Cindy: I just wanted to say that part of the RIIL project does involve these webcasts, and I thought that it might be good, Laurel if you told us how effective you thought this format was going.

Laurel: Well, I think it's fabulous. But what's been interesting is the ability — Number 1, the eagerness of a lot of the researchers to use this format. We've had no turn downs and folks have been very eager to communicate their research findings using this format. I think so many of us have been accustomed to teleconferencing, doing presentations on teleconferencing and this is so similar that it's a comfort. What we had hoped to achieve with this was to provide a low cost means for people to connect like this without having to have long distance calls. Also, we believe that the archive, where each audio and then the transcript are and the questions are then followed up by a discussion forum for about a month period is a way to provide this same information in virtual time. So I think it's going well. We'll have an evaluation that will tell us the real truth, but it feels comfortable to me.

Cindy: And how many have you done to date?

Laurel: Golly — 20? I don't know.

Cindy: I was just wondering, because some people were asking me, “is this something say if I'm an independent living center say in Montana that I could do myself?” Is it that hard or do you have to have a lot of specialized knowledge to set this up?

Laurel: I tell you, we have a colleague named Rob Dickehuth who works with Baylor, and he's like our technical man and there is this box that he has which has lines coming in. One is a telephone line that receives — from the telephone as we're speaking right now. The other is a line that comes from our captioner's machine that goes right into the same box. That's Marie Bryant and for those of you who are watching along and reading along, she's inputting our voices and our words as we go along. So it appears to me — and then we have the server at Baylor and there is things associated with it such as archiving costs and so forth. We've done estimates of the outside costs. It's not terribly expensive, but the secret is the service provided by Rob and Marie. They're the make or breakers and if they can't do it, we don't do it because that's the key. It's got to be extremely good captioning, and it has to be this marvelous device that Rob is able to do.

Jim: Cindy, I'd like to go back to you for a second again. When you did the literature review, what were some of the paramount findings and the research about communicating information to nonresearchers?

Cindy: Oh, gosh. I think after I wrote it, you must always clearly show the relevance. So no matter who you're talking to, always show the relevance. You have to always realize that. I think somebody earlier had said something about their organization and getting information out. If you establish your organization, people know who you are, then they're going to come to you and ask for information. And so that's a big thing, being viewed as a valid source of information. It kind of ties in with archives and databases. Sometimes you don't want the information now, and you remember it and later on you go back to it. Another thing is understanding how you have to keep your preciseness of the scientific abstract, but always give it the allure and interest that people want. And so those were just some findings throughout.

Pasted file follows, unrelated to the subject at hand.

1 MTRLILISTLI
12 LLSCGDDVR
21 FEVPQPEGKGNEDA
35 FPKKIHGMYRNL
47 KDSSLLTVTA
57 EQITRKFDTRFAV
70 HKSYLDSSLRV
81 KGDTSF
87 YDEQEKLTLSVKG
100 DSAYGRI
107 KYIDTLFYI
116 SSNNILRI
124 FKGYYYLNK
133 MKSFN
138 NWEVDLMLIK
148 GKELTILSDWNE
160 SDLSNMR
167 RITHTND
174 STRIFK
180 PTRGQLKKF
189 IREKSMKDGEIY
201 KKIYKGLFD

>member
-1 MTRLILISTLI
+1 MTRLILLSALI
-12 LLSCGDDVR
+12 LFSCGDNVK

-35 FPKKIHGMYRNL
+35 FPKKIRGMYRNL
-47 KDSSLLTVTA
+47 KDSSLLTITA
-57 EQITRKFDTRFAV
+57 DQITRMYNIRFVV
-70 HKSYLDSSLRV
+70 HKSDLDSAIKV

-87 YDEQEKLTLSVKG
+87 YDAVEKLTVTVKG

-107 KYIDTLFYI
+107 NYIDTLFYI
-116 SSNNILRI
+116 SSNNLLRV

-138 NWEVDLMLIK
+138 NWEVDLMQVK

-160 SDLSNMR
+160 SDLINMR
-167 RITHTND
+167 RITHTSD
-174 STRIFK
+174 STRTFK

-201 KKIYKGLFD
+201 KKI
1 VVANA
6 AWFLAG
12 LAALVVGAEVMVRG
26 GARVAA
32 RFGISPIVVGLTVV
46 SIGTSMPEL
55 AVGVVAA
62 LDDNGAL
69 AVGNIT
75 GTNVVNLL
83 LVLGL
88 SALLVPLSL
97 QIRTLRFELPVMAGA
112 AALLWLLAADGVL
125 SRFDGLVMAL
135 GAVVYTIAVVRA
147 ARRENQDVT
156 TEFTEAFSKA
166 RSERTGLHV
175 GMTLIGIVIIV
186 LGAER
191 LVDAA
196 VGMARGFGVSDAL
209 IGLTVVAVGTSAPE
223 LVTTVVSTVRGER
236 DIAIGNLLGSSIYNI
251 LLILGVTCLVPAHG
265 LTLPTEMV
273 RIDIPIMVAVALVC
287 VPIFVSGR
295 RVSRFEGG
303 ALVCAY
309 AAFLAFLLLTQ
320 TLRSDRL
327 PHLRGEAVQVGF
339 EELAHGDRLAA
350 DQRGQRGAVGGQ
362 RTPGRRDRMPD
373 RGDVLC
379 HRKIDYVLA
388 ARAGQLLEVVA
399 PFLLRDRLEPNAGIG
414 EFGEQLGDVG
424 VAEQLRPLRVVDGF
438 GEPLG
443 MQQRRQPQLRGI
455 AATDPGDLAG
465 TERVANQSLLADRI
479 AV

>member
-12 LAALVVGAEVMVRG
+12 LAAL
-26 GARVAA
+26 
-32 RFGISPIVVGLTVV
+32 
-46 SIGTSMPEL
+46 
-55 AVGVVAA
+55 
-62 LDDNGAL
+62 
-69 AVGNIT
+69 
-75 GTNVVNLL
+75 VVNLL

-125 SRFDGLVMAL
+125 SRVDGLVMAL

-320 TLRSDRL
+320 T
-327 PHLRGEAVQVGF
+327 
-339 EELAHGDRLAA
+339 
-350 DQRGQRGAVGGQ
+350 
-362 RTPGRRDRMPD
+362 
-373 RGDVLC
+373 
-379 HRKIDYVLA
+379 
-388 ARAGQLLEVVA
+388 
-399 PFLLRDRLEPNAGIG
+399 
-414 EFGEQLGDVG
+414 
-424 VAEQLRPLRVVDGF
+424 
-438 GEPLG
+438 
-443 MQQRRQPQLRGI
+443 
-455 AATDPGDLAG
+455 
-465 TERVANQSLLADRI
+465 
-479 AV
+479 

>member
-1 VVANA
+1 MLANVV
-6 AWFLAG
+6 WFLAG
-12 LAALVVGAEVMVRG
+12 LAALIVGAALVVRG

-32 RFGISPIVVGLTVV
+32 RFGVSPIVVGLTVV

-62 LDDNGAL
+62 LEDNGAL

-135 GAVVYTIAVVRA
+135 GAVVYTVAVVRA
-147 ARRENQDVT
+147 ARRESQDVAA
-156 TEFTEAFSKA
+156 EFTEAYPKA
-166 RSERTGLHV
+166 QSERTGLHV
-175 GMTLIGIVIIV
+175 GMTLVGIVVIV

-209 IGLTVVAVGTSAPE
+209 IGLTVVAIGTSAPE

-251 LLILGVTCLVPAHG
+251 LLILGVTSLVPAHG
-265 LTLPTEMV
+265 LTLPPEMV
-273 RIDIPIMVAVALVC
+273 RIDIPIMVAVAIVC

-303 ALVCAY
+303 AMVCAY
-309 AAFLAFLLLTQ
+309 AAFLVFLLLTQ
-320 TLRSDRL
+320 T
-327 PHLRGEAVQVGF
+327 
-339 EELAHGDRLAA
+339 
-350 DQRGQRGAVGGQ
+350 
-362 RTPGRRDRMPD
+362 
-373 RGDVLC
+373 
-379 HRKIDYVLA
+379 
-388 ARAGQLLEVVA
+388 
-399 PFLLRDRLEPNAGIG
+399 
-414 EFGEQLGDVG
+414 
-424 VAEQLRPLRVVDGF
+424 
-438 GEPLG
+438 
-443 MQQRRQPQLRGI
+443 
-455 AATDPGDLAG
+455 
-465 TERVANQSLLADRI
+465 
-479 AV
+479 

Jim: How many studies were in that review that you cited? Do you have any idea?

Cindy: I'm glad I have it right here in my hand. It's really tiny print, there is 75 or 100 sources in this little tiny print. And obviously what I said, a lot of it isn't necessarily new, but it's all put together in one spot. And then I'd always encourage people to go check out the National Center on Disability Dissemination Research. Their stuff has just been so impressive and something that I like to always look at. Are there any questions? Because I think we're getting ready to close.

Rachel: You guys have answered a lot of the questions. I guess there is one that stands out. People want to know if RIIL has a connection to the media, and if there is any way that you guys act as a conduit for researchers?

Jim: No.

Cindy: I think that goes back to Cindy Jones' Accessible Society.

Dot: Yeah, I think you're right.

Cindy: I would encourage, if you go to the RIIL website, my e-mail address is on there, and, you know, feel free to continue asking me questions or advice or anything. That's why I'm there.

Jim: Actually, we're talking about two different projects here that have different goals. Jones' project on Accessible Society was designed specifically to get information to the media. Ours was more along the lines of what can you do to repackage research, to get people with backgrounds other than researchers, to understand the research and what are the most effective means to get the information out or make it available on command to people when they want to access it. So one of them is directed more at the media. The other one is actually designed to be more dissemination and utilization.

Cindy: And I also want to say about the RIIL database, just to underline again, it is on independent living topics. And that is part of information today. It's the selectivity of it. And so we're not trying to do everything in disability, but it's all the things that do tie in with independent living of people with disabilities.

Jim: Housing, advocacy.

Cindy: We touch into a lot of areas in empowerment, too, but we're trying to keep it on IL.